What is the difference between self-financing and debt financing?

There are basically two types of financing for SMEs: self-financing and debt financing. In the case of self-financing, as the name suggests, the money is provided from your “own funds,” i.e., from the company’s liquidity. This is made up of the annual cash flows – i.e., profits plus depreciation and amortization – or possible capital contributions from existing or new company owners. In the case of debt financing, on the other hand, debt capital is provided by third parties, must be repaid over a certain period of time and usually involves interest charges.

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Is there such thing as an ideal mix of self-financing and debt financing?

The ideal mix of equity and debt capital differs from company to company. A company’s business model and strategy are key to the ideal financing ratio. That’s why we meet with the company to discuss its needs and analyze both the current and future financial situation. All this information is then incorporated into a possible financing structure. Two aspects are to be highlighted here:

  1. Equity must finance profitable projects.
  2. The financing mix must maximize the profitability of the projects.

When is self-financing preferable to a bank loan?

  • Self-financing: If a company has a large amount of cash and cash equivalents that are not directly earmarked for operational use or distribution to shareholders, it may be worth making planned investments using its own capital. However, this is on condition that such a project is aligned with the strategy of the company and the owner.
  • Financing with a bank loan or leasing: If this is not specifically specified in the strategy, it is advisable to pay for part of the investment through a loan or a leasing arrangement. This has the advantage that you, as the owner, remain in control of your own remaining funds.

On the other hand, debt financing is almost always preferable when there is a market opportunity for growth projects and growth capital is needed in the short term. There are several reasons for choosing this form of financing:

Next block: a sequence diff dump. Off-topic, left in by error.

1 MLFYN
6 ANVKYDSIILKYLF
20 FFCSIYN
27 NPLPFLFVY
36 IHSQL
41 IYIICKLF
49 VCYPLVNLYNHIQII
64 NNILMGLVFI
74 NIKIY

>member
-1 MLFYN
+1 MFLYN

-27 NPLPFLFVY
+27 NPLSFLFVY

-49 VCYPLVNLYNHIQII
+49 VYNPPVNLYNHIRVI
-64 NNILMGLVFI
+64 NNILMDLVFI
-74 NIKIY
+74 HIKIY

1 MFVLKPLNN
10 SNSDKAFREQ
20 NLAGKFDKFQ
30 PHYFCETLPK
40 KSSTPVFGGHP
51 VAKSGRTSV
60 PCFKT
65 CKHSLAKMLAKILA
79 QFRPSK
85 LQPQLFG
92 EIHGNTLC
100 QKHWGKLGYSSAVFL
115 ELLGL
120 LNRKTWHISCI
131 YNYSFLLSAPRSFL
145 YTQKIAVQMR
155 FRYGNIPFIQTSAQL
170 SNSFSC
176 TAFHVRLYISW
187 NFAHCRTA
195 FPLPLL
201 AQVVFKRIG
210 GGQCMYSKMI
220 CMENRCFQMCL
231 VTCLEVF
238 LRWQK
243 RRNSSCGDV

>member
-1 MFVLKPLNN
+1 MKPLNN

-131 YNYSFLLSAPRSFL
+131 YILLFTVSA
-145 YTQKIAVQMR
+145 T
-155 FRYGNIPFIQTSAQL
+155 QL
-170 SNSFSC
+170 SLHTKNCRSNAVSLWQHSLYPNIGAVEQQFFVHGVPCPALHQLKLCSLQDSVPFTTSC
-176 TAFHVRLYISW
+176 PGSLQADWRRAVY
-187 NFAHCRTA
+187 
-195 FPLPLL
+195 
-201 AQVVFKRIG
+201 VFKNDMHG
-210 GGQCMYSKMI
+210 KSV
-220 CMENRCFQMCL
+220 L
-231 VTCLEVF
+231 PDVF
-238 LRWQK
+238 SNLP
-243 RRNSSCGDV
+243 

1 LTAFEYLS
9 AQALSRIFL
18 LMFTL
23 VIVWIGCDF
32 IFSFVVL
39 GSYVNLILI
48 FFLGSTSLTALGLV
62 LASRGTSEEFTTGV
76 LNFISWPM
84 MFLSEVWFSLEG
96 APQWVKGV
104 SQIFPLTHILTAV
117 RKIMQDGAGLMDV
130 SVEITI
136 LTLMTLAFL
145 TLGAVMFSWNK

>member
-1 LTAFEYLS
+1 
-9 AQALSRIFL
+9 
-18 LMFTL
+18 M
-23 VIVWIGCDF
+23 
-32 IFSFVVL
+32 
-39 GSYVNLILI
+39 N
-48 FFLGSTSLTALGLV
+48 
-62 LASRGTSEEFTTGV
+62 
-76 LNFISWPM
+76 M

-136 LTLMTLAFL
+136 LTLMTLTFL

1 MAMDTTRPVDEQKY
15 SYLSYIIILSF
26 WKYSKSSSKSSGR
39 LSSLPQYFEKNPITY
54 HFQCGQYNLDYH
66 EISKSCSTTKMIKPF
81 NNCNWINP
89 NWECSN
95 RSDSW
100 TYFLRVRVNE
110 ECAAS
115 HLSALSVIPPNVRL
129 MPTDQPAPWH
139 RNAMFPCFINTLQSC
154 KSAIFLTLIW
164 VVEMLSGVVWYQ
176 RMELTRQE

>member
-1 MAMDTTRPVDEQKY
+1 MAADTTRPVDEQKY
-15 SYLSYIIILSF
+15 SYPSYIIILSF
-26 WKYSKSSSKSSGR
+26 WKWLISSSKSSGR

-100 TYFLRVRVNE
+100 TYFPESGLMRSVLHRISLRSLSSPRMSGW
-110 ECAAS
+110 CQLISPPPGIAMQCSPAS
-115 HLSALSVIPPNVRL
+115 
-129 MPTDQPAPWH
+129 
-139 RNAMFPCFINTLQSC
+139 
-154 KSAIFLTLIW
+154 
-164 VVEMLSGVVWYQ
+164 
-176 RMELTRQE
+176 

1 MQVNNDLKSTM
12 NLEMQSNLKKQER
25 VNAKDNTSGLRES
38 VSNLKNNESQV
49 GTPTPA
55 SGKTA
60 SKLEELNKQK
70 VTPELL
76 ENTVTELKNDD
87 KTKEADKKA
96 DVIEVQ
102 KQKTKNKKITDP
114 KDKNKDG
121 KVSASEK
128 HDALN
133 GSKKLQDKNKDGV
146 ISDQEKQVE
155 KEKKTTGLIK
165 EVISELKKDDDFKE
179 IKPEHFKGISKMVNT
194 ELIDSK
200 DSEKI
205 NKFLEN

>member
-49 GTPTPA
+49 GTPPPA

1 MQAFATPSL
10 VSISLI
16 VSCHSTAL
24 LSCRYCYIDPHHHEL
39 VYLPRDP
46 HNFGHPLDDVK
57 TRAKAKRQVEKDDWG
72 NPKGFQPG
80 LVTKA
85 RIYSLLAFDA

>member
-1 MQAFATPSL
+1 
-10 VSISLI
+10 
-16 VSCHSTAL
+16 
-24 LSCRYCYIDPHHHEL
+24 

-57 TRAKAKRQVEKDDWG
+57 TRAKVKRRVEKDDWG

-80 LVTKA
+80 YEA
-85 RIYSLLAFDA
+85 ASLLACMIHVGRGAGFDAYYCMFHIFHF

1. Short-term opportunities are seldom considered in financial planning, which is why large sums of equity for short-term use are usually not available.
  2. Companies at the growth stage are usually not profitable and therefore require external capital.

The leverage effect can be clearly seen in growth companies. It occurs when the return on total assets is greater than the interest rate paid on borrowed capital.

Plan your liquidity: with the UBS planning template

Careful liquidity planning will help you make the best possible decisions for your company, especially in uncertain times.

How many Swiss SMEs use debt capital?

According to a SECO study, around one third of SMEs finance using a bank loan. If these results are broken down by company size, it is evident that the proportion of companies with bank financing is significantly lower for micro-enterprises than for SMEs with more than ten employees. Smaller companies often finance their investments with equity capital and are generally less investment-savvy simply because they are smaller. They usually have only a small amount of machinery and do not own their own premises.

Crises, such as the Coronavirus pandemic in 2020, can lead to companies in certain industries with a weak equity base being dependent on emergency loans. During the pandemic, companies in the construction and catering industries were the most likely to apply for a COVID-19 loan. Companies with a strong equity base or almost complete self-financing are also prepared for times of crisis.

What do I need to be aware of when applying for a corporate loan from UBS?

In addition to the equity ratio, we as a lender focus primarily on the company’s current and expected long-term earnings. The company should be able to use current cash flows to meet short-term liabilities and use future cash flows to repay the loan and the interest on it. Equity holdings are what cushion the company against risk. The ideal mix is therefore the product of two elements:

  1. The profitability of the company. This also includes the maximum debt derived from this.
  2. The future strategy and upcoming investments.

The part of a financing not provided by a bank must be backed by equity. Or you can opt for lower levels of investment, which in turn can impact your earnings. As can be seen, the two are inter-related.

Is a certain equity ratio essential for a corporate loan?

No, there is no specific quota that specifies how high the equity capital must be for financing. The amount depends on the industry. For example, for a service company with only limited fixed assets, a relatively low equity ratio of around 25 percent is sufficient. By contrast, a construction company with a lot of machinery and a depot will need a significantly higher equity ratio of around 40 percent. With regard to the financing of a certain part of the balance sheet – such as accounts receivable, inventories, machinery, real estate – experience shows that the proportion of equity is based on how quickly the assets in question can be sold or converted into cash. Financing a production building will therefore require more equity than an “advance” on current assets.

Yves Felder

Head Corporate & Real Estate Banking Romandie

Yves Felder and his teams support companies in the French-speaking part of Switzerland in all strategic and operational aspects of their finances. Over more than 10 years at UBS, he has held further management positions in Switzerland and New York. Yves Felder studied Finance and Risk Management in Zurich, holds an Executive MBA from HEC Lausanne and a Diploma from the Chartered Alternative Investment Analyst Association (CAIA).